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Common military ranks
Officers
Navies Armies Air forces
Admiral of
the Fleet
Marshal /
Field Marshal
Marshal of
the Air Force
Admiral General Air Marshal
Commodore Brigadier Air Commodore
Captain Colonel Group Captain
Commander Lt. Colonel Wing Commander
Lt. Commander Major / Commandant Squadron Leader
Lieutenant Captain Flight Lieutenant
Sub-Lieutenant Lieutenant Flying Officer
Ensign 2nd Lieutenant Pilot Officer
Midshipman Officer Cadet Officer Cadet
Seamen, soldiers and airmen
Warrant Officer Sergeant Major Warrant Officer
Petty Officer Sergeant Sergeant
Leading Seaman Corporal Corporal
Seaman Private Aircraftman

Field Marshal is a military officer rank. Today, it is the highest rank in the armies in which it is used, one step above a general or colonel-general.

Contents

Usage and hierarchical position

The origin of the rank of field marshal dates to the early Middle Ages, originally meaning the keeper of the king's horses (from old German Marh-scalc = "horse-servant") from the time of the early Frankish kings.

Some nations use the title of marshal instead, while some have used field marshal general. The Air Force equivalent in the Commonwealth and many Middle Eastern air forces is marshal of the air force (not to be confused with air marshal). The corresponding naval ranks are normally fleet admiral, grand admiral or admiral of the fleet.

Traditionally, upon their promotion, field marshals are awarded a decorative baton as a symbol of their rank. The baton is often studded with jewels and inlaid with precious metals.

Historically, however, several armies used field marshal as a divisional command rank, notably Spain and Mexico (Spanish: mariscal de campo). In France, Portugal and Brazil (French: maréchal de camp, Portuguese marechal de campo) it was formerly a brigade command rank.

Regional examples

Rank insignia of a British Field Marshal
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Australia

British army

Arthur Wellesley, 1st Duke of Wellington, was a field marshal in twelve armies. His twelve field marshal batons are on display in Apsley House.

China

During Imperial rule in China, successful generals were given the title of field marshal (元帥 Yuan Shuai) or grand field marshal (大元帥 da yuan shuai). One of the most famous of these generals was Yue Fei from the Song Dynasty.

French army

In the French army of the Ancien Régime, the normal brigade command rank was field marshal (maréchal de camp). In 1793, during the French Revolution, the rank of field marshal was replaced by the rank of brigade general. The rank insignia of field marshal was two stars (one star being used for a senior colonel rank). The French field marshal rank was below lieutenant-general, which in 1793 became divisional-general. In the title maréchal de camp and the English "field marshal", there is an etymological confusion in the French camp between the English words "camp" and "field". The French rank of field marshal should not be confused with the rank of Marshal of France, which was the highest rank of the Ancien Régime and is in effect the highest French rank today (although in theory it is not an actual rank but a "state dignity").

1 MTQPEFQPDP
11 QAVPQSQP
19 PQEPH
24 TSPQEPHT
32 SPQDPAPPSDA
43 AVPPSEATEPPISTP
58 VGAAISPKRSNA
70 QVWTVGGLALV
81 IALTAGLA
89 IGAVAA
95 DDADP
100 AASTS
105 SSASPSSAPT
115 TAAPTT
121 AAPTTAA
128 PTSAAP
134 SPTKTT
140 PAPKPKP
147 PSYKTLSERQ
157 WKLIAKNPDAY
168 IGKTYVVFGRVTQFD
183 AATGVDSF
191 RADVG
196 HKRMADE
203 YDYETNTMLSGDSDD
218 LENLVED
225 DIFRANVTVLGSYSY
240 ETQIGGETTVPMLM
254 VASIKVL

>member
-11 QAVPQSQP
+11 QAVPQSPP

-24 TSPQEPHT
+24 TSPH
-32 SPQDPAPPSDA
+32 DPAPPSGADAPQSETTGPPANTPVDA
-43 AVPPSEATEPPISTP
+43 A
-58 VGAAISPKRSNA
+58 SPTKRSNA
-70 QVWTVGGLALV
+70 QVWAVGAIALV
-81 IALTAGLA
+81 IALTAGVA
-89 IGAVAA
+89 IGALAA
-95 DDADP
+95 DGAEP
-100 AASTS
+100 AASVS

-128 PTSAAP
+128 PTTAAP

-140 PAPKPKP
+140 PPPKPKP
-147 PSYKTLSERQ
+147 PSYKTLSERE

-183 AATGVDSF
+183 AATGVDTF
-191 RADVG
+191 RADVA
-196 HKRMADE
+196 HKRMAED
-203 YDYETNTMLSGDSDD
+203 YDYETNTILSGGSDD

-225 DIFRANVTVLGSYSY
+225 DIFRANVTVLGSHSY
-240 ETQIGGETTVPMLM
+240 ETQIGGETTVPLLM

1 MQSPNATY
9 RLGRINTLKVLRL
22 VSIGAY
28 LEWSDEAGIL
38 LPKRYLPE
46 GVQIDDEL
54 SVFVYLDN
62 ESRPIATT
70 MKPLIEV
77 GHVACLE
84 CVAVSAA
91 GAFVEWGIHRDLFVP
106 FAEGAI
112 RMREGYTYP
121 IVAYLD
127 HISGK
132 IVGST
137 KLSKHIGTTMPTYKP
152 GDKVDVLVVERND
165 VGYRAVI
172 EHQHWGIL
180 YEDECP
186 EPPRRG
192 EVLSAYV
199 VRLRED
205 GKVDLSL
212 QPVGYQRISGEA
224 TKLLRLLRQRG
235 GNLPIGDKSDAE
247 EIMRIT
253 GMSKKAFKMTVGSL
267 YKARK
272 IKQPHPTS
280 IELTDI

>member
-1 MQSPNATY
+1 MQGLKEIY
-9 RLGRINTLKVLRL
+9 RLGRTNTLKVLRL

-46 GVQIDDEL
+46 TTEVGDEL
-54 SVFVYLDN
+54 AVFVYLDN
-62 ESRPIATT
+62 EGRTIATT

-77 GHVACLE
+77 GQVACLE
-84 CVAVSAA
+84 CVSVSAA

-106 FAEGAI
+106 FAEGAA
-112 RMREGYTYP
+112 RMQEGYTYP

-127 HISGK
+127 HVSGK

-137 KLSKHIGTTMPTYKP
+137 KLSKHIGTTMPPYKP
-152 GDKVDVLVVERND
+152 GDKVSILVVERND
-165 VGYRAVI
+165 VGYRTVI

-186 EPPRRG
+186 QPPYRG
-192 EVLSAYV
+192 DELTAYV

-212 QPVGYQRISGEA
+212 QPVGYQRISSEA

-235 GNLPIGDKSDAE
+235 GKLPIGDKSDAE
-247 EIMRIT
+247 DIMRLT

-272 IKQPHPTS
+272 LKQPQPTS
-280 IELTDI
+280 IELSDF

Gensui Badge

Japan

Until the end of World War II, Japan also bestowed the honorary title of field marshal (元帥 gensui) on successful generals and admirals; they would however retain their ranks of general and admiral.

Indian army

Field Marshal Sam Manekshaw was the 8th chief of staff of the Indian Army in 1969 and under his command, Indian forces concluded a victorious campaign during the Indo-Pakistani War of 1971. Sam Manekshaw was the first of only two Indian military officers to hold the highest rank of Field Marshal in the Indian Army the other being Field Marshal K M Cariappa.

Replica of the Marshal's baton of Generalfeldmarschall von Richthofen

Turkish army

In the Turkish Armed Forces, the corresponding rank is Mareşal. The rank of Mareşal can trace its origins to the Ottoman Empire and to the military of Persia, where it was called "مشير" (müşir)[1] and bestowed upon senior commanders upon order of the ruling Sultan. The rank of Mareşal can only be bestowed by the National Assembly, and only given to a General who leads an army, navy and/or air force successfully in three battles or at various front lines at the same time, gaining a victory over the enemy. Only two persons have been bestowed the rank Mareşal to date: Kemal Atatürk, the founder of modern Turkey, and his chief of staff Fevzi Çakmak, both for their successes in the Turkish War of Independence.

United States

The United States has never used the rank of field marshal, however General Douglas MacArthur was a field marshal in the Philippine Army.

On December 16, 1944, George Marshall became the first American general to be promoted to 5-star rank, the newly created General of the Army. A Washington columnist suggested (with tongue in cheek) that Marshall disliked the plan because five stars was the rank of field marshal and the Chief of Staff could then be addressed as “Marshal Marshall.”[2]

Field marshal ranks

Other meanings

References and notes

See also


Simple English

A Field Marshal is the highest rank in the British Army, and some other armies, such as the German Army. The equivalent rank in the U.S. Army is the Five-star General.

The rank of Field Marshal is never awarded except to a General who has commanded an army in war.


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